For a baby boomer born in Sydney and raised in the northern beaches, surfing and smoking pot was a way of life. Also the right of passage in those heady early days was for a pile of mates to regularly drive up the coast looking for the best surf.

We drove a well travelled path up the Pacific Highway hunting down waves and depending on the size, direction of the swell and conditions, would see us either at Seal Rocks/Treachery Beach, Crescent Heads, Angourie, Byron Bay or the Gold Coast. Occasionally we ventured down the South Coast but we rarely travelled anywhere else to surf.

The prerequisite then were big waves and little boards where as now, many years later, it’s little waves and big boards.

Of course we knew there were classic waves all over Australia, especially Margaret River, but driving across the Nullarbor seemed too far away and was really never an option.

And for the majority of us pot smoking, beer swilling and girl chasing young dudes of the day, jumping on a plane to go surfing wasn’t something you did every day.

But the years have charged on by and recently an opportunity to go to Margaret River was hatched; a chance to conquer the tyranny of distance and see how the other half lives.

After a five-hour flight to Perth we were soon loading up a hire car before heading down for the casual four-hour drive to Margaret River and our home for the next few days, the perfectly located Margaret’s Beach Resort.

This resort is moments away from some of the best local breaks and is the favoured haunt for many of the world’s best surfers and officials when the Margaret River Pro rolls into town.

This year’s WSL event coincided with my trip and I was hoping to catch the last couple of days of the contest, but unfortunately the event was cancelled prematurely due to a pack of uninvited great whites that caused carnage by attacking two surfers less than 6 kms away from the contest zone. A decision to cancel the event was made by the WSL, much to the dismay of many, including myself.

My first impressions of Margaret River with its rugged coastline of contrasting colours; sparkling turquoise ocean, blue skies, white sand and rustic coastal vegetation left me in awe. On top of all this the temperature was a balmy and sunny 23 degrees Celsius.

The Margarets landscape is easy on the eye.

Arriving in the early afternoon there was some swell of up to 1-2 metres, but the wind had come up so my borrowed 9’ 6” mal stayed on the car and instead we ventured down town to the popular local haunt,The Brewhouse, to sample the locally brewed beers and in my case a burger with the lot!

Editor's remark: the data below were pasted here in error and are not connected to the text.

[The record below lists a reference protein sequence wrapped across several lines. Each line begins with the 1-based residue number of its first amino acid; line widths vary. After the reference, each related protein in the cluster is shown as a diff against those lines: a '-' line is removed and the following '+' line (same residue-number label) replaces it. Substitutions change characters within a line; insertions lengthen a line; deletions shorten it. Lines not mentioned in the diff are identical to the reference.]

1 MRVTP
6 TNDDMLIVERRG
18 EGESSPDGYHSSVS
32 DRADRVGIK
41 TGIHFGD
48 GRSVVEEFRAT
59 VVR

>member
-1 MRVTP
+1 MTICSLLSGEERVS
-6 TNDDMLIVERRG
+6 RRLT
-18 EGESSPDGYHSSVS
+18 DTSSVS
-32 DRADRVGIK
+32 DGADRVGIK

The next day I did an early morning surf check from our balcony and conditions were superb as we headed straight to Surfers Point, which is only a five minute drive away. Hardly any people out, the sun shining and a 1-2 metre swell aided by a gentle off shore breeze made for a perfect session. Thankfully (for me) the predicted larger swell never appeared until later in the day and there were no signs of the men in grey suits.

Splitting the peak at Surfers Point.

Before I hit the water I took a moment to give thought to the contest that was only just cancelled and the heartbreak it must’ve caused for the local businesses, competing surfers, the grommets and everybody else involved in organising and supporting such a monumental event. Seeing the empty stands that had yet to be dismantled and the vacant contest official area just sitting there dormant was a very poignant moment indeed.


Always plenty of barrels in this region.

But the young grommet in an ageing yet perfectly cut body (well, used to be) was frothing and I couldn’t get out there quick enough, after some stretching and anti-inflammatory medication of course!

The surf was going off and breaking exactly where the last heat of the contest had been held. Being on a mal enabled me to steal a heap of waves and if it wasn’t for my current state of fitness, I would’ve stayed out for hours.

After that memorable and epic session we made our way down the beach to the very popular beachside, Elephant Cafe for a late breakfast and to ingest my drug of choice these days; caffeine.

A wander through the vineyard after a few waves.

Next stop and part two of the day’s amazing trilogy adventure was to head to the award winning Cape Mentelle Winery. Included in our tour was a walk through the vineyard as our wine expert took us through the entire process; from picking the prized fruit, crushing of the grapes the barreling of the wine, to the tasting and drinking of the finished product. The food pairing and wine tasting finished off a very informative and interesting day.

After one of the best surfs I’ve had for years, then a tour sampling some of the world’s best squashed grapes, the perfect day continued to a café in Dunsborough at Bunker Bay, appropriately named Occy’s where I devoured one of the best prawn pizzas I’ve ever eaten.

In the wake of the world tour’s shark-inspired cancellation, this ageing surfer enjoyed a day of unadulterated bliss: surf, wine and food. Margaret River has now been stamped on my CV and a day of a lifetime has now been imbedded in my memory bank forever.

All photos Danny Resnik.